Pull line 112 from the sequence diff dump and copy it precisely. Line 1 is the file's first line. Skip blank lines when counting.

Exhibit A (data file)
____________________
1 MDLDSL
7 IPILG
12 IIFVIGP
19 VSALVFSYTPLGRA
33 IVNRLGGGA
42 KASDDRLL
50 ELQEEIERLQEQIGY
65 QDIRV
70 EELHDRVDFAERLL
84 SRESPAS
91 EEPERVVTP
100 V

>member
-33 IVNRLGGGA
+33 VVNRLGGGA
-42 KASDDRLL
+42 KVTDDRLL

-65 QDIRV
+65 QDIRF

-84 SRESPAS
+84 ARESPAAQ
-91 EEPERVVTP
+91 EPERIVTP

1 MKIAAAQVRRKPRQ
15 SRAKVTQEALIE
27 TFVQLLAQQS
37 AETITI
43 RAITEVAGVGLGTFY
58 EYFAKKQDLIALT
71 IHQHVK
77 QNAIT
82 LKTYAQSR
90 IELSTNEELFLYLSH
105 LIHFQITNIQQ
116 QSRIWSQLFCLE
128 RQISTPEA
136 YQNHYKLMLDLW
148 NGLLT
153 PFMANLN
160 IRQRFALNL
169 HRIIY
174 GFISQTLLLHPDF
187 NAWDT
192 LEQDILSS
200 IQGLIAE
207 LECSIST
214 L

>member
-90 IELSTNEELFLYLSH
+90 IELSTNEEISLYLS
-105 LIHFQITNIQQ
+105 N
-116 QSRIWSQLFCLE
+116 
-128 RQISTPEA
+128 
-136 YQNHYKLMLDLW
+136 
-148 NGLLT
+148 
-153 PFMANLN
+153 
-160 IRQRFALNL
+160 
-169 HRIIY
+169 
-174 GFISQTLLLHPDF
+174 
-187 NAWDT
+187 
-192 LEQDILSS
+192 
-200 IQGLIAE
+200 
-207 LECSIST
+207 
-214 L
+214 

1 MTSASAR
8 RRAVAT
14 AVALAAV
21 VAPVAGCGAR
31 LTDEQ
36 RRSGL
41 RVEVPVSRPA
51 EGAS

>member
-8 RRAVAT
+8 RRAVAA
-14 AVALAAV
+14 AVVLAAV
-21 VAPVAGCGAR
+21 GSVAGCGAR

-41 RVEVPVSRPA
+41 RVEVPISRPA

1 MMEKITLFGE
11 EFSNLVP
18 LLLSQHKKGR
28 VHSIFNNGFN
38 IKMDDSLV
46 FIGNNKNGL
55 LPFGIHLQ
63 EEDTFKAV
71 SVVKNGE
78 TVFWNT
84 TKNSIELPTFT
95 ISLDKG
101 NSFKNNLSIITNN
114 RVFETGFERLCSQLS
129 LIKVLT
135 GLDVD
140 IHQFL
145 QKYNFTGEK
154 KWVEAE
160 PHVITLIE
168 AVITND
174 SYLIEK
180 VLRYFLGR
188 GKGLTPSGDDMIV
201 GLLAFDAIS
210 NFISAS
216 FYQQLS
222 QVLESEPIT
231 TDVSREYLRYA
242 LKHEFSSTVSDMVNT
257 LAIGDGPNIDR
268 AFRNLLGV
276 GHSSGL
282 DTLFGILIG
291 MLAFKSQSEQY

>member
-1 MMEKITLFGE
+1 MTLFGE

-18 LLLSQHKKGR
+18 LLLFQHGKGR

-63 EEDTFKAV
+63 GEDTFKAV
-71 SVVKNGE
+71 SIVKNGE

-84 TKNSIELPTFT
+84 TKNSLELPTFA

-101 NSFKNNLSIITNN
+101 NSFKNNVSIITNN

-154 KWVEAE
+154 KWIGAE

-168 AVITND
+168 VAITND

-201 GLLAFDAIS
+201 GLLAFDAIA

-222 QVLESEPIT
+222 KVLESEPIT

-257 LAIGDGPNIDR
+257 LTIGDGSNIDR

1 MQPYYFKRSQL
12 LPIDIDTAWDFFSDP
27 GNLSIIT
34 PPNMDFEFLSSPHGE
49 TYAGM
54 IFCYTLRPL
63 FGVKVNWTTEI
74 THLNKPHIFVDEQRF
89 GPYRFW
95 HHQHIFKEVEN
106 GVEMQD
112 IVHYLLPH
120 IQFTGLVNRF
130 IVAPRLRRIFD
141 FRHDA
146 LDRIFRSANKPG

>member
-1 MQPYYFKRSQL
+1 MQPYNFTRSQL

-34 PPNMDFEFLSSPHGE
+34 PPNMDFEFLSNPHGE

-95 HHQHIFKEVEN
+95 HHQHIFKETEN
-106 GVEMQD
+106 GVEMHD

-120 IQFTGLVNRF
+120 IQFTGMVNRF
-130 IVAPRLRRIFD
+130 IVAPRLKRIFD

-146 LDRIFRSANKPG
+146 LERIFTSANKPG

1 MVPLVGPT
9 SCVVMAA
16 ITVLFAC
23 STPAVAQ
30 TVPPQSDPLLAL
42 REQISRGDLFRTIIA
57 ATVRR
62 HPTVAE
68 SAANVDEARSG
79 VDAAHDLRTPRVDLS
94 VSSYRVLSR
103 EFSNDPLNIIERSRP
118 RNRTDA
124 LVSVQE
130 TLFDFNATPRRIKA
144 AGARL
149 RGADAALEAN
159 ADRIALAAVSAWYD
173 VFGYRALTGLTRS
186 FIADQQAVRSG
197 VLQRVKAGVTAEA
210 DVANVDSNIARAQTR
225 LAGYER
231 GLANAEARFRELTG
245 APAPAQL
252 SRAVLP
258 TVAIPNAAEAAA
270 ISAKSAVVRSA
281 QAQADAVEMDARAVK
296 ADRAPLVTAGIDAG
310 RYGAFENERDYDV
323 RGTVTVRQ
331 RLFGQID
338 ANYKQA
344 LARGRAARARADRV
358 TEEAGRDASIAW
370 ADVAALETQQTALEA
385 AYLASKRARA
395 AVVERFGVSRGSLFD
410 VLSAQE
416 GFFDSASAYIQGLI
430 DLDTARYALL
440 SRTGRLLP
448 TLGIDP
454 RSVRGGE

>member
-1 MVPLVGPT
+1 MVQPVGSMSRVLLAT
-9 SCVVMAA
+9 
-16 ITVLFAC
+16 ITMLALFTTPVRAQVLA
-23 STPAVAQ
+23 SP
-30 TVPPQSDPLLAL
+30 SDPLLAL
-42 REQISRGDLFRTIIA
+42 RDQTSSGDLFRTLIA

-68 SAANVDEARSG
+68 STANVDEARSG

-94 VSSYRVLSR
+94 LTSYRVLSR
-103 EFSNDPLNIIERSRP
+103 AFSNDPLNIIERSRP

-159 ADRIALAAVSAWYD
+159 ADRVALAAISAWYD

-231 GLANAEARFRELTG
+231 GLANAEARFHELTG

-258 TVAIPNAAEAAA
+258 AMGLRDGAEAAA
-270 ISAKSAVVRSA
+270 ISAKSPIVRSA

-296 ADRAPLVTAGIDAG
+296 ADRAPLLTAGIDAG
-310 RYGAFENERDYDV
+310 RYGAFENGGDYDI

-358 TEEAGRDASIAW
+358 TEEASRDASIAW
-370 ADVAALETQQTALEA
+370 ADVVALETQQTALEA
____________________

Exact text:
140 IHQFL